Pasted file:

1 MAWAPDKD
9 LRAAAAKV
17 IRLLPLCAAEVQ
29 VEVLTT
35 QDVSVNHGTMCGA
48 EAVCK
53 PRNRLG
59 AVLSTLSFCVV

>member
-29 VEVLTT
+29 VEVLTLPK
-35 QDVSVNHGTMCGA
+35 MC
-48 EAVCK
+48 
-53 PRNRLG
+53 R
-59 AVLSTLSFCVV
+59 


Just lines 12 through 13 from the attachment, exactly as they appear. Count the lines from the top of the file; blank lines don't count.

-35 QDVSVNHGTMCGA
+35 MC